I don't care for college football, because I don't go to an American college, and there's no vested interest in it for me because I don't know the players. College hoops is a bit better, although I think the U.S. cares more about college football (at least I think they do). Even though I'm from Winnipeg, I could never understand people's interest in the CFL. It's for guys who can't make it in the NFL, so why would I really want to watch a minor league game? I suppose that the CFL was better than it is now, but we're talking about decades ago, nothing much over the past 20 years (although I did like the fact that Flutie and Warren Moon polished their games up North).



    Last thing about the NFL that I touched on earlier, is that the length of a player's career is generally very short. Sure, guys like T.O., Rice, Favre have had long careers, but the average player is out of the league before he even gets to 30, and they don't start until they're 22-23 years old. LaDainian Tomlinson's career is pretty much on the skids, and he's only 30 years old, and he was the best player in all of football just a few seasons ago. He'll get picked-up, but he'll be lucky if he can be a starter again, nevermind returning to glory. Sterling Sharpe was done when he was just 29 years old, Terrell Owens was done when he had basically just turned 26 years old, and the list goes on and on and on.



    I've always liked the BILLS and the NINERS, which was good up until about 15 years ago (lol). Although the NFL has tons of stats, the careers of players generally doesn't have much by way of longevity, and I'm a stats guy, so it's not as fun to look at the box score come Monday morning. I still look, I'm liking the game more than before, so maybe you're right Jod, by next year maybe I'll have adopted the NFL as the next sport I dive into.



    Steed


    ***
     
    Last edited: Mar 1, 2010
  26. Mar 1, 2010
  27. same_old

    same_old Dormant account PABaccred webmeister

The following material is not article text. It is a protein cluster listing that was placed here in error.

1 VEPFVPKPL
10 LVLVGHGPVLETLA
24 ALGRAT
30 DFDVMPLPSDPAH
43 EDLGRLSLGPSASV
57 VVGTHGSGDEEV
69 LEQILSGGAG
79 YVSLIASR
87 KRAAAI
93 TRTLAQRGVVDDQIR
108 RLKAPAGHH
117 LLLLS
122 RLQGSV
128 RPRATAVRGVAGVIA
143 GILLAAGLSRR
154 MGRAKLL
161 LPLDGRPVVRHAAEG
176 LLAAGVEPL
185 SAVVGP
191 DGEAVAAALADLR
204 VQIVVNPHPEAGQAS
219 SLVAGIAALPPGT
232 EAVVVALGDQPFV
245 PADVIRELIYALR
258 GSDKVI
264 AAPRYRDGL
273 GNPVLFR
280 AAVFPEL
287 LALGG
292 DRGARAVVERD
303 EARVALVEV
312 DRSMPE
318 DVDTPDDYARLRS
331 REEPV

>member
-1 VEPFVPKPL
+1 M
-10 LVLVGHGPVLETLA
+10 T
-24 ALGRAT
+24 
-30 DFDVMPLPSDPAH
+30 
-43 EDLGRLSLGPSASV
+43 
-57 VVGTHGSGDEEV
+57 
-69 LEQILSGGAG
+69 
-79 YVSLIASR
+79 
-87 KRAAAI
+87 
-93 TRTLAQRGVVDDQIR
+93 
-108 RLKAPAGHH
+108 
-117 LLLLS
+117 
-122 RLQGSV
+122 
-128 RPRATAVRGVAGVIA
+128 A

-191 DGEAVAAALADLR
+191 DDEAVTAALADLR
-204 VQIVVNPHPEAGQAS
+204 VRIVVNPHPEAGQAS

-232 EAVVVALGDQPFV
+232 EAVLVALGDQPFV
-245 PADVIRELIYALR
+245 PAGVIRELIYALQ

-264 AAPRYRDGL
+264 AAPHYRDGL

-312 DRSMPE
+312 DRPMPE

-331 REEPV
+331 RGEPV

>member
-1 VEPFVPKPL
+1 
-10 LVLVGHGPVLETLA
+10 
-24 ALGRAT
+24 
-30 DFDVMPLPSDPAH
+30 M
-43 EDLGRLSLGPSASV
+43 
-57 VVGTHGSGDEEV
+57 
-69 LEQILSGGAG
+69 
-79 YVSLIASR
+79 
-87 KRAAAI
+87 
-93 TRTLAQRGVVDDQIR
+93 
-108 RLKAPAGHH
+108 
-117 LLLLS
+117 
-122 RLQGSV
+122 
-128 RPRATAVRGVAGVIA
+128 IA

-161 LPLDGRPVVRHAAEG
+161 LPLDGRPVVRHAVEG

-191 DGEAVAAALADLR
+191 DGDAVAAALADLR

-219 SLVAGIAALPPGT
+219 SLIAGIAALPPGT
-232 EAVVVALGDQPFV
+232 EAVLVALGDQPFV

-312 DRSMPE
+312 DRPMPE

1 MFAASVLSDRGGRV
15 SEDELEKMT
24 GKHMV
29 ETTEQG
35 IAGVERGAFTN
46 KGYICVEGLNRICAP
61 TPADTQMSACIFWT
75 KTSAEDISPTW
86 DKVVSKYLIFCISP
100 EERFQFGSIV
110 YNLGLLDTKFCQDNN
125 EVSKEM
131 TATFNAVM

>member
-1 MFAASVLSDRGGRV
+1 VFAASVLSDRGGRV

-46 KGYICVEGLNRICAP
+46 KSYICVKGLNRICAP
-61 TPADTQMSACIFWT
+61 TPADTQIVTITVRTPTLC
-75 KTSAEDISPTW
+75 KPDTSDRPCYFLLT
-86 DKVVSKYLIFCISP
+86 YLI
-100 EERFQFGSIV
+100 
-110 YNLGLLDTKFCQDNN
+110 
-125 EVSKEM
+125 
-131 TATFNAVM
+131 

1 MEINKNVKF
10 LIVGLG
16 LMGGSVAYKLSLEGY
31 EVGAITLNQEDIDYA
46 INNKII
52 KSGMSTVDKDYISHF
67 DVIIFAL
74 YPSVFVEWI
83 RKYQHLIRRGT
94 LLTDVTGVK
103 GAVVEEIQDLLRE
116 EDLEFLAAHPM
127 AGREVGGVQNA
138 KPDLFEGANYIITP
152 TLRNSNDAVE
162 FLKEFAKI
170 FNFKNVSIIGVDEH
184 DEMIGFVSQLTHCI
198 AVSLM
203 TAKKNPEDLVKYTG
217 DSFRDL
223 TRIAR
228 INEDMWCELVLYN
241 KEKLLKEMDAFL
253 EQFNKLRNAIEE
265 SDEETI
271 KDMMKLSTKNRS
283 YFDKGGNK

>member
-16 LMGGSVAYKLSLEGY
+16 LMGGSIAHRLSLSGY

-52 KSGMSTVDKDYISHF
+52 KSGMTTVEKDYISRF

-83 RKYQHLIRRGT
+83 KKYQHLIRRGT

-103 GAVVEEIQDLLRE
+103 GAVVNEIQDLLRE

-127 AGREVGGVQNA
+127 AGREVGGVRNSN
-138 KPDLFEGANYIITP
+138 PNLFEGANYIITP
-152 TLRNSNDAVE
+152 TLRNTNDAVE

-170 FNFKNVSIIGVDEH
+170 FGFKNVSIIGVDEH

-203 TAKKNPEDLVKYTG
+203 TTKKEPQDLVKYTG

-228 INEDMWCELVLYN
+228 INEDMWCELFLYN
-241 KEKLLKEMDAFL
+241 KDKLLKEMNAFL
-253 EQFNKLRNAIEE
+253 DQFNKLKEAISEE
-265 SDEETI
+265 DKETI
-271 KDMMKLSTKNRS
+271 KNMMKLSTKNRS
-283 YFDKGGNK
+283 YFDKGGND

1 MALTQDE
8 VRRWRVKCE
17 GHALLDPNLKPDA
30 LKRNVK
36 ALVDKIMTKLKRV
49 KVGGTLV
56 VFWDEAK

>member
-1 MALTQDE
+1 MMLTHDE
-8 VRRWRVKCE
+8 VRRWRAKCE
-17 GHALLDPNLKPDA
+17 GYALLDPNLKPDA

Occupation:
    12th man
    Location:
    Australia
    double post-pls disregard
     
    Last edited: Mar 1, 2010
  28. Mar 1, 2010
  29. jod5413

    jod5413 Is That Better?

    Occupation:
    having a good time doing anything
    Location:
    somewhere on the planet
    I hear you about the length of a player's career. You can almost get sick watching a player drift from team to team, for lesser and lesser salaries, because they cannot perform as they did in years past.

    But, you have to admit, it is pretty exciting when you see a team led by an "oldtimer" kick the crap out of a team with a young quarterback and less seasoned running backs or wide receivers.

    I don't claim to be an expert, but I love watching the teams "gel" at the beginning of the season, and then watch to see who is tough enough to play in spite of injuries, and really give all.

    I was into it a lot more years ago, but I have found myself migrating back, and actually get giddy at the thought of the season starting.

    The only problem I have is with fantasy football. You can not focus on specific teams, just specific players. Sometimes I don't know who I am rooting for!! By the end of the season, I say the Hell with it and just enjoy the superbowl, the Hell with the fantasy players!
     
    Last edited: Mar 1, 2010
    1 person likes this.
  30. Mar 1, 2010
  31. johnsteed

    johnsteed Ueber Meister

    Occupation:
    N/A
    Location:
    N/A
    ***



    I completely understand your point here.



    I suppose that these days, I'm not necessarily a fan of any team, rather which players are in their line-up, or which major star is there. If I'm a Favre fan - and I suppose that I am in some ways - I don't really care if he's with the Packers, the Jets, or the Vikings. I'm rooting for whatever team he's playing for, the team really is secondary. Same with Joe Montana, I rooted for him even when he was with K.C. (and I'll still never forget that awesome Monday Night win over the Broncos back in '94). Doug Flutie, same. Jim McMahon, again, same (although I'm unsure why I was such a big fan of his).